The total amount of rent paid by tenants across the UK has fallen 8% over the past 3 years, taking average rent back to levels last seen in 2015, according to research by estate agents Hamptons.
What did the research find?
Those born between 1980-1996 left home in the middle of a global financial crisis and, struggling to get onto the property ladder, ended up caught in a cycle of rent. In fact, it’s estimated that millennials have collectively paid more rent than any other generation in history.
Their contributions hit a peak in 2017, when millennials paid £33.3bn, equating to 55% of total rental payments across the country. However, with the oldest reaching 40 years of age, the millennial generation are increasingly likely to be homeowners as opposed to renters.
What is happening now?
As of 2021, millennials are paying £24bn in rent, falling a whopping 28% from the 2017 peak and now accounting for a much lower 42% of all UK rental payments.
With fewer millennials in the rental market, the overall amount of rent being paid is also starting to fall, down 8% from a peak of £62.4bn in 2018 to £57.3bn in 2021. The newest figures take the amount of rent paid by UK tenants back below 2015 levels.
The graph below demonstrates how each generational groups’s rental payments have changed in recent years:
What is happening to younger renters?
On average 16 years younger than millennials, Generation Z’s (1997-2012) total rental payments doubled from £1.8bn to £3.6bn between 2020 and 2021, and analysts expect their contribution to double once again next year.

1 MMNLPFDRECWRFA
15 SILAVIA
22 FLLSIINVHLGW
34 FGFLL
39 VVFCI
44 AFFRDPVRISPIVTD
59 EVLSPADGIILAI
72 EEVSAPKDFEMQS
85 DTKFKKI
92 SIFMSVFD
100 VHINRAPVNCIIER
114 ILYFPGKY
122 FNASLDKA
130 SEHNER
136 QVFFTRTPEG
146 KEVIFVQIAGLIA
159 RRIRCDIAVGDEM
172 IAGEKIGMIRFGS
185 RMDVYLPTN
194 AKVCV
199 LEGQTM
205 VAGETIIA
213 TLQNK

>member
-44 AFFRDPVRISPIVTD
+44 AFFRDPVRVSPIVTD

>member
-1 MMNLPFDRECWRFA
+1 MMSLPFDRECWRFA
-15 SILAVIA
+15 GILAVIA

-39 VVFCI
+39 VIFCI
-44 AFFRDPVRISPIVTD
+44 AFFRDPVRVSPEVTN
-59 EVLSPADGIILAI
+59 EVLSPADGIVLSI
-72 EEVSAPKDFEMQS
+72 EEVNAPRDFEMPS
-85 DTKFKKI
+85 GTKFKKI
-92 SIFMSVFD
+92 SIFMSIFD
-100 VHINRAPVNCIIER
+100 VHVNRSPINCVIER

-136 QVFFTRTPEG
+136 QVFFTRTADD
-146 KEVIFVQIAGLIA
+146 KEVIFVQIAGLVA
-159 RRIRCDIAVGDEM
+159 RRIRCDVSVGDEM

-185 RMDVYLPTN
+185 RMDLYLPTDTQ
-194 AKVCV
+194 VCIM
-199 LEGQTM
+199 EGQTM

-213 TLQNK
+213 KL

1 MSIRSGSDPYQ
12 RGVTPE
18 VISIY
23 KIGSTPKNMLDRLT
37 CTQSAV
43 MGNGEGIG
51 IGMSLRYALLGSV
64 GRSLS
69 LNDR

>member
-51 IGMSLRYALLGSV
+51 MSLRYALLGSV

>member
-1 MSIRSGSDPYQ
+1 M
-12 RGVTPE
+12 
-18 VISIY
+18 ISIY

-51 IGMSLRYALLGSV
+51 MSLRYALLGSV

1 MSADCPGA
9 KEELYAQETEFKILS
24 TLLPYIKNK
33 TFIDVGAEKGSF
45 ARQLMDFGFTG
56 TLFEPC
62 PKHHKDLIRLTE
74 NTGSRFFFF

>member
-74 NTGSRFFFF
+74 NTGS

This would keep millennials responsible for the lion's share of total UK rental payments for the foreseeable future, even as many breach the gap between renting and homeowning.
The data below demonstrates how UK rental payments are split between the different generational groups:
|Generation||Total rent paid in 2021||Annual change in rent paid||Share of rent paid|
|Generation X (1965-1979)||£20.1bn||-3%||35%|
|Generation Z (1997-2012)||£3.6bn||102%||6%|
(Data courtesy of Hamptons)
Regional rent divide
Rents across the UK are continuing to rise - the average rent of a new let rose 7.4%, or £75 in August, compared to the same month in 2020 to reach £1,085 per month - but the regional differences are still stark.
Areas near to London continued to see the strongest growth, with rents in the South West rising 13.9%, followed by the South East (12.8%) and the East of England (10.9%).
Uncharacteristically, London saw the weakest growth, with rents up just 1.4% annually. While rents in Outer London only rose 3.9% in August, Inner London rents are still recovering, with the average rent still 8.8% cheaper than in August 2020.
Removing London from the equation, Great Britain saw a 10.60% increase in average rental payments between August 2020 and August 2021.
The table below demonstrates how average monthly rent of a new let property has changed year-on-year in different parts of the country:
|Region||August 2020||August 2021||Year-on-Year Change (%)||Year-on-Year Change (£)|
|East of England||£985||£1,092||10.90%||£107|
|Great Britain (excl. London)||£817||£904||10.60%||£87|
(Data courtesy of Hamptons)